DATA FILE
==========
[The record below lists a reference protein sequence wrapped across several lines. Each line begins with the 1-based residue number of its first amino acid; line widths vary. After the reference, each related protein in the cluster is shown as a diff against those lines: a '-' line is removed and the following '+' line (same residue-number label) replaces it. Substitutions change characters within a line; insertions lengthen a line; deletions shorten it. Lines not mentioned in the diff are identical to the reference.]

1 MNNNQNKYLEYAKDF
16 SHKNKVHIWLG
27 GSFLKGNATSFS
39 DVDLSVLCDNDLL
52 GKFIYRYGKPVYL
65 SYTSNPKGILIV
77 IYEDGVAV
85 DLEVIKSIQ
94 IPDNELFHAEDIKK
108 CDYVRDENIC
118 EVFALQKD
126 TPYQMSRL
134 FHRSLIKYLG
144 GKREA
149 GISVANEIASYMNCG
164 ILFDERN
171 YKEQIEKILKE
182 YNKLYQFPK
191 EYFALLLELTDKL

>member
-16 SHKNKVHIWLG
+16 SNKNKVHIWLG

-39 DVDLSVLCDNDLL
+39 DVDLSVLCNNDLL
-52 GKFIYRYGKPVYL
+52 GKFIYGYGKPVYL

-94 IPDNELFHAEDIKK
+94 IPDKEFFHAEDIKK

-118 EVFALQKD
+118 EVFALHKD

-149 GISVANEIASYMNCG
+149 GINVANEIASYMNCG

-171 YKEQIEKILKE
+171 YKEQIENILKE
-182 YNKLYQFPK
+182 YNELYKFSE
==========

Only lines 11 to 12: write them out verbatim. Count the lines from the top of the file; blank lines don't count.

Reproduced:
108 CDYVRDENIC
118 EVFALQKD